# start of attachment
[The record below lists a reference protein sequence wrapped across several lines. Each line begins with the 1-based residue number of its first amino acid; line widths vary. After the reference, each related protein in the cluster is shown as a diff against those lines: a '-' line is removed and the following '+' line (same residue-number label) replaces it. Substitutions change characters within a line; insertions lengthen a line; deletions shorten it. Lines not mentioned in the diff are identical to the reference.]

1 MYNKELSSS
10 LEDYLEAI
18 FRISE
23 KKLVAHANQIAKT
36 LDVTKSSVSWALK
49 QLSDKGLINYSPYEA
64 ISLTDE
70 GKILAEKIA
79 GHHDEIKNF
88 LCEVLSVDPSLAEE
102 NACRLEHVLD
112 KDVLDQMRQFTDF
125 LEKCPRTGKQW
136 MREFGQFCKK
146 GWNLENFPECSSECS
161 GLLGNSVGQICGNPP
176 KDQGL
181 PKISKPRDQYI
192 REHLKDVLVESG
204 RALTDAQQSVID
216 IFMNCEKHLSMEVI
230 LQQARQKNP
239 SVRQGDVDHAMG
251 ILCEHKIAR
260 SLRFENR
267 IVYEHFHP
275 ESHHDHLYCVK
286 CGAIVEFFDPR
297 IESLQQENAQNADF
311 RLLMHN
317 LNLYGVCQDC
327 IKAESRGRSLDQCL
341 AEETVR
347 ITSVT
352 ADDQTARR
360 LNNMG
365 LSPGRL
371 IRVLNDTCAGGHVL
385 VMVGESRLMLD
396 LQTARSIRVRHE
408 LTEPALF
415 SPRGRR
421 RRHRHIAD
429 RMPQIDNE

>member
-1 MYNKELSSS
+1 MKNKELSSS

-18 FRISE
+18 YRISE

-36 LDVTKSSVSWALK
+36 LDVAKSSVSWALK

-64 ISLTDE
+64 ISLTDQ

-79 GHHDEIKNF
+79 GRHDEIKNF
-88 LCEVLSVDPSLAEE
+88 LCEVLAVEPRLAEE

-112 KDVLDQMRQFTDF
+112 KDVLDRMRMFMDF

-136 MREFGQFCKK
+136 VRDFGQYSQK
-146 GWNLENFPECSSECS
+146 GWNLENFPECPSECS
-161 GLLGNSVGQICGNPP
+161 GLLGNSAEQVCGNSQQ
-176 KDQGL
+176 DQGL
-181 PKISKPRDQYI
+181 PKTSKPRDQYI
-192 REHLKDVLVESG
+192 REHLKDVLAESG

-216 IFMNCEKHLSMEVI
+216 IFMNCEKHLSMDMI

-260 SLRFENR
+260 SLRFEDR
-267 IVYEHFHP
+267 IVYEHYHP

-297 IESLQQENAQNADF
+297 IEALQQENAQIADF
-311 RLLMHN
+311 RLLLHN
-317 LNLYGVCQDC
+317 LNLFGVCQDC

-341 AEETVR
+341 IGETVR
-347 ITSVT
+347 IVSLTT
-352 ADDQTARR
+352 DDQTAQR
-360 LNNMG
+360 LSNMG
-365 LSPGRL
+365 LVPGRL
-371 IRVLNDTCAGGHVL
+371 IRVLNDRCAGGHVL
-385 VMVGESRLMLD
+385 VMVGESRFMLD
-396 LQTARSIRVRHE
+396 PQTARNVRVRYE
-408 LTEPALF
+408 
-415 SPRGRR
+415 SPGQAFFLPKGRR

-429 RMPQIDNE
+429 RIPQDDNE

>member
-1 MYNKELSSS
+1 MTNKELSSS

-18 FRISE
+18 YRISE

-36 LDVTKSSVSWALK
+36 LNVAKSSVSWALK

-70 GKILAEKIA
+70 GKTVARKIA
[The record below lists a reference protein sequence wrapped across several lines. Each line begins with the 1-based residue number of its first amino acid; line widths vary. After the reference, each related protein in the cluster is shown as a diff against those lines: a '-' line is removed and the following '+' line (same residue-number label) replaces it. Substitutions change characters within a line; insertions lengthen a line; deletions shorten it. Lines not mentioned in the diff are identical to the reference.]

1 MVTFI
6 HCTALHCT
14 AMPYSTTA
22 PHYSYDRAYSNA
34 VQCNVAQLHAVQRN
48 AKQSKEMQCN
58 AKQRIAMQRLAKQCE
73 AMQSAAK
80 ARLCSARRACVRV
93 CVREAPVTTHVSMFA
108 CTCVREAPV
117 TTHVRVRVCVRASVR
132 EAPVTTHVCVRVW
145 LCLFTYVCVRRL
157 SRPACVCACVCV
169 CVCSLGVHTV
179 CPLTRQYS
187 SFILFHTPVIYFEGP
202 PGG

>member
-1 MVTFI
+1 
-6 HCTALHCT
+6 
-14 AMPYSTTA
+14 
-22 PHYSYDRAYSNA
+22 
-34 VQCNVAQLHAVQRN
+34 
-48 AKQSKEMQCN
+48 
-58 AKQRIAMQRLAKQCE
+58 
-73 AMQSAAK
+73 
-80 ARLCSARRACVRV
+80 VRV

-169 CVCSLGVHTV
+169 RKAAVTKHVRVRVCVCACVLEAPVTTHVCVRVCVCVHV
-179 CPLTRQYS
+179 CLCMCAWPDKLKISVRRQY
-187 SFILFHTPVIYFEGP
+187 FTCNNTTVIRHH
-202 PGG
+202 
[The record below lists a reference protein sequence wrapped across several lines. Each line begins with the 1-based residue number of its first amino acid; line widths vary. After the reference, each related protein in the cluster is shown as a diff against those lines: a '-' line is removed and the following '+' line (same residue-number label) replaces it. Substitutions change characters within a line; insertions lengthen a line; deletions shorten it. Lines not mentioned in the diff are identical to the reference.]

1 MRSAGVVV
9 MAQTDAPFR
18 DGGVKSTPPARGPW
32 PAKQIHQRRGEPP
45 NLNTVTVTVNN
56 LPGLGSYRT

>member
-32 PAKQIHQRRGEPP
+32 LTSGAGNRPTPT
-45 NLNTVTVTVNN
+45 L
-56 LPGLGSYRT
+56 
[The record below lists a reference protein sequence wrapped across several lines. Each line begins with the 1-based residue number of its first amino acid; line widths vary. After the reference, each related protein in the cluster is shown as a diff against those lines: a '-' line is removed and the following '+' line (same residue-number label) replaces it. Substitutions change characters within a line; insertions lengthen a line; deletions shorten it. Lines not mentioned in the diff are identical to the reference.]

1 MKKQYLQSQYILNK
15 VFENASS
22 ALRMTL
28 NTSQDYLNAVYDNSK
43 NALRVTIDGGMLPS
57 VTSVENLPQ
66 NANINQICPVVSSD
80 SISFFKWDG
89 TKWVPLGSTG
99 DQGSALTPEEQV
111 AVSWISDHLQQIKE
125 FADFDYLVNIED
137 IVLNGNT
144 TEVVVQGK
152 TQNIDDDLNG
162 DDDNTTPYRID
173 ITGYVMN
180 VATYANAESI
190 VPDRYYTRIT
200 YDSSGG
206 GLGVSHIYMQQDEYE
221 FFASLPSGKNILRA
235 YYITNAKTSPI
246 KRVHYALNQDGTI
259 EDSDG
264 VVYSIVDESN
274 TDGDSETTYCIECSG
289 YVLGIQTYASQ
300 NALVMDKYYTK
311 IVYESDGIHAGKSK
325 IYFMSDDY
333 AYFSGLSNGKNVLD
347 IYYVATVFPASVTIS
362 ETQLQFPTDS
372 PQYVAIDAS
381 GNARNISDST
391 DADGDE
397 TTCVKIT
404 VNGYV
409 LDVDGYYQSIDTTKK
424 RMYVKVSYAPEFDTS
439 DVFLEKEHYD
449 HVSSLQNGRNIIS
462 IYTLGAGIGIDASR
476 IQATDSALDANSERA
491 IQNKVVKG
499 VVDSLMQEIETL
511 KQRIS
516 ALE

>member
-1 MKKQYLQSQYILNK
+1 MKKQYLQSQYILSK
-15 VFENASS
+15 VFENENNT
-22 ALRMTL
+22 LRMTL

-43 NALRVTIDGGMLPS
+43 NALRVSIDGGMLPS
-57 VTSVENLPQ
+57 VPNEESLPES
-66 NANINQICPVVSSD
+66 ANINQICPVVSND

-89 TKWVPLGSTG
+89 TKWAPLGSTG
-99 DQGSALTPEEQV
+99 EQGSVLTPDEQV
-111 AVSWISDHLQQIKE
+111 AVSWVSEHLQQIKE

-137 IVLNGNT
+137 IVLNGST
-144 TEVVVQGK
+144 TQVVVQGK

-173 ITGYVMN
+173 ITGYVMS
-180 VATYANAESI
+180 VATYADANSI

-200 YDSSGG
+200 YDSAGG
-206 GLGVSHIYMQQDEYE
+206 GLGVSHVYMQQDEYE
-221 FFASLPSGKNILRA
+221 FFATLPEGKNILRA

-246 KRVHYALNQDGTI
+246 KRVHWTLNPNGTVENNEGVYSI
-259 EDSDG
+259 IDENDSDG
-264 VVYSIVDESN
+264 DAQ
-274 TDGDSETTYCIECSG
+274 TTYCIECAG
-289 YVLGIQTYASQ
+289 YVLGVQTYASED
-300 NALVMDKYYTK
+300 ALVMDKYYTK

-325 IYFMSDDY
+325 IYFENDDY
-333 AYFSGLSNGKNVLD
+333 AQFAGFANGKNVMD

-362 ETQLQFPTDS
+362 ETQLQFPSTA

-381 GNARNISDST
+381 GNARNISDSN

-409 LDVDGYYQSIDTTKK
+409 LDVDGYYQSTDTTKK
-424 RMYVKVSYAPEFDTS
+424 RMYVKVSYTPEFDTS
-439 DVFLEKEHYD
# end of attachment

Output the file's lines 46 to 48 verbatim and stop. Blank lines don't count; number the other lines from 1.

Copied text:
>member
-1 MYNKELSSS
+1 MKNKELSSS